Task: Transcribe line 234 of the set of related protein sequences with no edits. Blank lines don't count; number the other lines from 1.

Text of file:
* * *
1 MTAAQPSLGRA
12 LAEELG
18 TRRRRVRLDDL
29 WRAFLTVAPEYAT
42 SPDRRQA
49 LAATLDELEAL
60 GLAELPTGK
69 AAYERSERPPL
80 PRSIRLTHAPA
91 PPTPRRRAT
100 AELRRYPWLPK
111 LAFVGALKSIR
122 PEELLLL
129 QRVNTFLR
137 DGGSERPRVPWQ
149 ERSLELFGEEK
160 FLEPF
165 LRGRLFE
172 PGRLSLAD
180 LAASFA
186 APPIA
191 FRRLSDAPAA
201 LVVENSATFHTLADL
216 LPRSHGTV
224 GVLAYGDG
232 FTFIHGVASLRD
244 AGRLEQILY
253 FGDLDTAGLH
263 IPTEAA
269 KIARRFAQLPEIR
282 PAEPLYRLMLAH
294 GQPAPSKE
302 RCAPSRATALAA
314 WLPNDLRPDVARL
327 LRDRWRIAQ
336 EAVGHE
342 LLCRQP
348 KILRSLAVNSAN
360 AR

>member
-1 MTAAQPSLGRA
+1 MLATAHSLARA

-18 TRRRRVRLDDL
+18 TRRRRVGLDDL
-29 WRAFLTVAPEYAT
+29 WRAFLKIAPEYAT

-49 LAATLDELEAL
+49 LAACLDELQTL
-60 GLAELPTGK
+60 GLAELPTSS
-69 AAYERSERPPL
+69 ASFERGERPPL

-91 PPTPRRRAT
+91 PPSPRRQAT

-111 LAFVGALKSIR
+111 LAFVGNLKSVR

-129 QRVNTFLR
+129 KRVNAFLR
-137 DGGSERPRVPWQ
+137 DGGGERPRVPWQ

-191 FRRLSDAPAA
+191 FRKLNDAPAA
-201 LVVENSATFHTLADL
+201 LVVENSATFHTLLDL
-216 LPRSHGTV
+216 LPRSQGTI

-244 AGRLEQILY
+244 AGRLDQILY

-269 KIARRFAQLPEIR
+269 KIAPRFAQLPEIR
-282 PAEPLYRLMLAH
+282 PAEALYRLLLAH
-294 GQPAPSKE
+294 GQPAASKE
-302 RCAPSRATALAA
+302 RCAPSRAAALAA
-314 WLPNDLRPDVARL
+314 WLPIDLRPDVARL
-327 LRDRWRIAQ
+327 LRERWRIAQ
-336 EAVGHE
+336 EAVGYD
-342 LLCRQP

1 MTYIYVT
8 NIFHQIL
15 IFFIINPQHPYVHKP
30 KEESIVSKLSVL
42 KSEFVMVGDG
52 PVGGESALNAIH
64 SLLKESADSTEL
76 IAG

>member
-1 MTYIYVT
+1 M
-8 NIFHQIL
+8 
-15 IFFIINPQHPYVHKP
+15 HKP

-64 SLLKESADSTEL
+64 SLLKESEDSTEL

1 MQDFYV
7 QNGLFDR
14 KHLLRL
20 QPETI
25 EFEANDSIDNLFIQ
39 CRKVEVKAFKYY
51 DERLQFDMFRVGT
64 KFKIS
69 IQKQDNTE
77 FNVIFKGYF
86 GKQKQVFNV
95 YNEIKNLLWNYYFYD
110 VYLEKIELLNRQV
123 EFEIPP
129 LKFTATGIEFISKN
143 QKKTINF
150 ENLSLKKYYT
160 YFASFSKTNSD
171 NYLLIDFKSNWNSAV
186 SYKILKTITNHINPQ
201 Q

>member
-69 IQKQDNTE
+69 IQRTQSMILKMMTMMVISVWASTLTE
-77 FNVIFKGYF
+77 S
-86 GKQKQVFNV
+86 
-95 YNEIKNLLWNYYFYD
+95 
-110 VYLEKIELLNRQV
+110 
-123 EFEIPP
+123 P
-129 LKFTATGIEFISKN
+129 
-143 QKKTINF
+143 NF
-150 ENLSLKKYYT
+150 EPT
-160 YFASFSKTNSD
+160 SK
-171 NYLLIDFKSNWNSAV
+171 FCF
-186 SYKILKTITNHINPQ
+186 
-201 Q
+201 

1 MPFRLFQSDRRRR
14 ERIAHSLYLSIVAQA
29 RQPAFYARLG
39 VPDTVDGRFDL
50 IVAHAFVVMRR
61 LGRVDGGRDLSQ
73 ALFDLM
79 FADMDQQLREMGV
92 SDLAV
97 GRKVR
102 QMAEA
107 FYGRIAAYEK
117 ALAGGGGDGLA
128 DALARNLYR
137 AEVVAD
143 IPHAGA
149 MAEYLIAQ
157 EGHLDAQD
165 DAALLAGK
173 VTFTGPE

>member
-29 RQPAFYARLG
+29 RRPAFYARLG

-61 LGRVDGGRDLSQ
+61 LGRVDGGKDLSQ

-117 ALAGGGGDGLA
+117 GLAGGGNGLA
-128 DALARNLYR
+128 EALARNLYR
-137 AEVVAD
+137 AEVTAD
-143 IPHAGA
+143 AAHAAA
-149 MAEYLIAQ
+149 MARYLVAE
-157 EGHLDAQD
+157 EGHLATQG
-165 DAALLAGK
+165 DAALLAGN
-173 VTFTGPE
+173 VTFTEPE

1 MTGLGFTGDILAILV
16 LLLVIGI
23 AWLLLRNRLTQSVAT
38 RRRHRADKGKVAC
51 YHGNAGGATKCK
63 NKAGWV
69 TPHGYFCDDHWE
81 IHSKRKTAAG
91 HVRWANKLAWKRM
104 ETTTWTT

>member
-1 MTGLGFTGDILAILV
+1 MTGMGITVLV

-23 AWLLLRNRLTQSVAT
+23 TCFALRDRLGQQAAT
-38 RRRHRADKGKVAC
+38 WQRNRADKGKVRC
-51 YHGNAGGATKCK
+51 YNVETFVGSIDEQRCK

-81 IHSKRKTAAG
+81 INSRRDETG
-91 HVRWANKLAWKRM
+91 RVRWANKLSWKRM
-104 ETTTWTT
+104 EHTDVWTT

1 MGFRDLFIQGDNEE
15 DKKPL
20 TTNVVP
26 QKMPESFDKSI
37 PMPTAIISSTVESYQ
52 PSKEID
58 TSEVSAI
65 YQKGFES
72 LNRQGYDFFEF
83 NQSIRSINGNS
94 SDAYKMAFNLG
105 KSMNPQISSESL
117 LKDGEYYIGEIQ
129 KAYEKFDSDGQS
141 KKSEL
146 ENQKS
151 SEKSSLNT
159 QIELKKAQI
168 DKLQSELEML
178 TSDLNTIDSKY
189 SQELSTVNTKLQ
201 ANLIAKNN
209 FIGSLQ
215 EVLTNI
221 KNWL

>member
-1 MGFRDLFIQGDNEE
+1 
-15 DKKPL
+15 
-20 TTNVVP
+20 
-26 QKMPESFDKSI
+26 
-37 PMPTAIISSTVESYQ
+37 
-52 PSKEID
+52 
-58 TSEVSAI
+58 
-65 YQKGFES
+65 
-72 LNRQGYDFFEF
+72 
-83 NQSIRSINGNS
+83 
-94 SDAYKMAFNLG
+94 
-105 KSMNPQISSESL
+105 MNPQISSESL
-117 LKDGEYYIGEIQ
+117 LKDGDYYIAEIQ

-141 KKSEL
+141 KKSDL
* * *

178 TSDLNTIDSKY